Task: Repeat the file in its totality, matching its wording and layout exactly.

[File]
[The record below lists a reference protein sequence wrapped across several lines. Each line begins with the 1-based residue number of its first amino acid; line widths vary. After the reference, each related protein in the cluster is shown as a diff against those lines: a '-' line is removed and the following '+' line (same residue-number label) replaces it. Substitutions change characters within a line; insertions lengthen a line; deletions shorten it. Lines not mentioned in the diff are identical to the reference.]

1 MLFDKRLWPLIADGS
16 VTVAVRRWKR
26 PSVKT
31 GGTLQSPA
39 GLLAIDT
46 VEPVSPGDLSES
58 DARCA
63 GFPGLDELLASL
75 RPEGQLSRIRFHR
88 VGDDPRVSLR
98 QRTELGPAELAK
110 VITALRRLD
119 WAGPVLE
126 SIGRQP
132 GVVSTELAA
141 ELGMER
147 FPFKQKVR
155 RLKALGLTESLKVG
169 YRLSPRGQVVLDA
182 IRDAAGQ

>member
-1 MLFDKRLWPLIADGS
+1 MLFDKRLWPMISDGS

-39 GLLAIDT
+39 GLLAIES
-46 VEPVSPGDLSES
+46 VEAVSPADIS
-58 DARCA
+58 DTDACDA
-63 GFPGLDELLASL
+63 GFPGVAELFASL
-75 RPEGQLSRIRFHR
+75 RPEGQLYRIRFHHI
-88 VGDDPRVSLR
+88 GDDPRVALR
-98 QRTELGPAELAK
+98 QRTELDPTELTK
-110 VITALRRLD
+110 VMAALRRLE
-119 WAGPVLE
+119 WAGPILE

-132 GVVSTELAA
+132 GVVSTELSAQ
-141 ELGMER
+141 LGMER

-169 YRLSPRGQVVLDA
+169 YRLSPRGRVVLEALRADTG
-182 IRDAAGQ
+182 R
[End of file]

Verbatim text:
[The record below lists a reference protein sequence wrapped across several lines. Each line begins with the 1-based residue number of its first amino acid; line widths vary. After the reference, each related protein in the cluster is shown as a diff against those lines: a '-' line is removed and the following '+' line (same residue-number label) replaces it. Substitutions change characters within a line; insertions lengthen a line; deletions shorten it. Lines not mentioned in the diff are identical to the reference.]

1 MLFDKRLWPLIADGS
16 VTVAVRRWKR
26 PSVKT
31 GGTLQSPA
39 GLLAIDT
46 VEPVSPGDLSES
58 DARCA
63 GFPGLDELLASL
75 RPEGQLSRIRFHR
88 VGDDPRVSLR
98 QRTELGPAELAK
110 VITALRRLD
119 WAGPVLE
126 SIGRQP
132 GVVSTELAA
141 ELGMER
147 FPFKQKVR
155 RLKALGLTESLKVG
169 YRLSPRGQVVLDA
182 IRDAAGQ

>member
-1 MLFDKRLWPLIADGS
+1 MLFDKRLWPMISDGS

-39 GLLAIDT
+39 GLLAIES
-46 VEPVSPGDLSES
+46 VEAVSPADIS
-58 DARCA
+58 DTDACDA
-63 GFPGLDELLASL
+63 GFPGVAELFASL
-75 RPEGQLSRIRFHR
+75 RPEGQLYRIRFHHI
-88 VGDDPRVSLR
+88 GDDPRVALR
-98 QRTELGPAELAK
+98 QRTELDPTELTK
-110 VITALRRLD
+110 VMAALRRLE
-119 WAGPVLE
+119 WAGPILE

-132 GVVSTELAA
+132 GVVSTELSAQ
-141 ELGMER
+141 LGMER

-169 YRLSPRGQVVLDA
+169 YRLSPRGRVVLEALRADTG
-182 IRDAAGQ
+182 R